India and Pakistan are both guilty of diverting the money desperately required for alleviating the shameful poverty in their countries to strengthen their armed forces and justifying it citing the “Kashmir issue” (“Time for honest introspection,” Sept. 23), which is nothing but absurd rhetoric in the name of patriotism. It is possible to resolve any issue, including Kashmir, provided we approach it with an open mind, without getting bogged down by rhetoric such as Kashmir is irrevocably an integral part of India and, therefore, no negotiation is possible.

New Delhi would do well to invite all stakeholders, including militants and Islamabad, regardless of their past deeds and misdeeds, for an open and free discussion with an honest intention of arriving at a solution in tune with the wishes and aspirations of the people of Kashmir.

S.P. Asokan,


India is still saddled with the Kashmir dispute only because of its patience and respect for the neighbour which was once part of India. As for the dispute with China, the eastern neighbour wants to bully all the countries in Asia. Which government is in power is irrelevant. We were, are and will be a democracy, unlike many of our neighbours, and know how to protect our territorial integrity and sovereignty.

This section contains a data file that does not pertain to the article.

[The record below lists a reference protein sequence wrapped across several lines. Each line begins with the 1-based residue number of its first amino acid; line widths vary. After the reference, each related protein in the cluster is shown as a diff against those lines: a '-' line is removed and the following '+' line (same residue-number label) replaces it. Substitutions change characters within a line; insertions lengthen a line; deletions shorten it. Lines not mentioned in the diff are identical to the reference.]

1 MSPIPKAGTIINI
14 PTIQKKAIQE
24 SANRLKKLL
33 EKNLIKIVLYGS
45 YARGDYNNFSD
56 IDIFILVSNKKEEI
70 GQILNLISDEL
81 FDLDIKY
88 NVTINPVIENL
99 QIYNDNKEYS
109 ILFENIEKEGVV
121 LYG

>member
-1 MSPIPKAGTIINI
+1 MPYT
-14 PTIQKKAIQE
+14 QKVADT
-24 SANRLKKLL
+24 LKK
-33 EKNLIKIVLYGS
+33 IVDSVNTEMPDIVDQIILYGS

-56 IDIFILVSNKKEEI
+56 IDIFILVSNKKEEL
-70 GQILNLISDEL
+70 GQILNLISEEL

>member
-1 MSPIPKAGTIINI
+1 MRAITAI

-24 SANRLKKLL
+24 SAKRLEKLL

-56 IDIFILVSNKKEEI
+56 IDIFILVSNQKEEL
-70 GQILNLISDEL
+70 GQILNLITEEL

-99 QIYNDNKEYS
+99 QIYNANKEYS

S. Narayanan,


The NDA government took some laudable steps to improve ties with Pakistan but it never got the credit for it. It was during the NDA regime that the government bore the expenses for the treatment of baby Noor Fatima.

The government financed the travel, accommodation and medical treatment of 20 more Pakistani children. Similarly, Pakistani students were taken on tours to many Indian institutes and companies. The resumption of India-Pakistan cricketing ties in 2003 was another initiative. Atal Bihari Vajpayee was a great humanitarian and India misses him.

Anjali Sreekumar,


There can be no lasting solution to the Kashmir issue until both India and Pakistan reach an understanding that is based on goodwill. Past events show that whenever the two countries have moved a step forward, there has been a crisis of expectations that divided them again.

I recall an incident that happened in the Sialkot sector during the 1965 India-Pakistan war. I heard a cry of pain emanating from a sugarcane field. I found a Pakistani Major dying in pain from a wound that ran deep. I offered him water and asked him: “Why are we fighting?” His dying words were: “Till such time as our understanding of religion is blind, and our education and culture do not recognise love and brotherhood, we will continue fighting. Our peace is only a proclamation, not a fact.” I offered him a salute as a parting tribute.

Bir Singh Sangwan,


Keywords: Kashmir issue

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